Setting the Stage
My name is Mia Cai Cariello (she/her). I created this exhibit to showcase the development of anti-rape activism at The Ohio State University from the 1970s to the present. There were many groups that tackled the issue of sexual violence over the years, but each seemed to have a different approach and ebbed and flowed in influence. Some morphed into different entities altogether while others disbanded entirely.
The exhibit will guide you through archival materials, beginning with a contextualization of OSU’s campus and issues in the early 1970s and ending in 2020. The exhibit will then guide viewers through the founding of organizations such as the Women’s Action Collective (WAC) and Women Against Rape (WAR) and the events that them. Then, moving into the persistent yet adaptive activism of the Take Back the Night movement in Columbus in the late 1970s, 80s, 90s, and 2000s. I also highlight how solidarity amongst and between various people of different sexual orientations, ethnicities, classes, and races contributed and enhanced the overall anti-rape movement. Finally, I examine how the criticism that the groups and movement faced resulted in shifts in anti-rape politics and in the goals of contemporary anti-rape activist groups.
A number of reported rapes and assaults on campus from 1969 to the early 1970s led students to call for change. The main concern was coeds’, the term used to describe women,’ safety on and off-campus. On April 1, 1969, there had been four assaults within six days, all between the hours of 12:00 pm and 6: 00 pm. The fact that these assaults were happening during daylight hours challenged the myth that rapes only occur at night or in dark allies. There were two more rapes reported in the university area apartments on October 14, 1969. Students demanded better lighting around campus. Students also reported that they were being turned away from the university bus late at night and forced to walk in the dark simply because they did not have a bus pass. After a student was molested, students demanded an expansion of bus routes into more residential areas and the relaxing of bus pass requirements. On October 28, 1971, The Lantern reported that the amount of sex offenses occurring in the campus area alone is equal to all of the sex offenses in the rest of the city. The same article also states that the university leads the city in rapes as well.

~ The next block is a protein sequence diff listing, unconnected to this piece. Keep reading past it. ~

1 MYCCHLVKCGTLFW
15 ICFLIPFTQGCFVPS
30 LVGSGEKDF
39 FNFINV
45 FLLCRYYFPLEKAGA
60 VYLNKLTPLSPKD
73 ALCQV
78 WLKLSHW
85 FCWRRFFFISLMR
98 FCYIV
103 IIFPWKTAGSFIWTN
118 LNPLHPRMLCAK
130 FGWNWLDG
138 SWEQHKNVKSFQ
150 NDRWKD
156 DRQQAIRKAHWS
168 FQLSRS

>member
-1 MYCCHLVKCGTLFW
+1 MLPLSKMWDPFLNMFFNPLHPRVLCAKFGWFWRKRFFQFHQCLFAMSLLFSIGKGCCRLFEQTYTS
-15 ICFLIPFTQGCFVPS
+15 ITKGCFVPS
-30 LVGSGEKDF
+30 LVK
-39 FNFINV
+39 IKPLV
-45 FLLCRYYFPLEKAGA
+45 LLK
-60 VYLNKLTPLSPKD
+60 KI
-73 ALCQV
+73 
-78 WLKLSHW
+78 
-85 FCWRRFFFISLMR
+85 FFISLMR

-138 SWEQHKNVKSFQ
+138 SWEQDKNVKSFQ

The safety concerns of 1969 and the early 1970s were eventually addressed in the coming years, albeit not immediately or without pushback. The patterns of sexual violence on campus that caused these safety concerns in the first place, however, would persist throughout the next half-century.
The persistent sexual violence on campus was met with pushback and protests from anti-rape activists. Nearly all of the anti-rape groups and movements utilized direct action and community organizing, such as the annual Take Back the Night marches or WAR's block house initiative. It is evident that the Women’s Action Collective, Women Against Rape, Take Back the Night, and the plethora of other groups and movements fought and continue to fight for better resources, survivors, and policies in the hope to end sexual violence.
The collective effort by various anti-rape organizations and individuals is highlighted by the fact that anti-rape activists of the past continue to transmit intergenerational knowledge to younger activists. WAR members of the 70s and 80s helped to advise WARR members in the early 2000s who in turn advised the revival of Take Back the Night and Take Back the Night at Ohio State in 2018 and 2019.
While the struggle to end sexual violence is a long one, the collective effort of the past, present, and future anti-rape activists ensures there will be plenty of people who will continue the fight.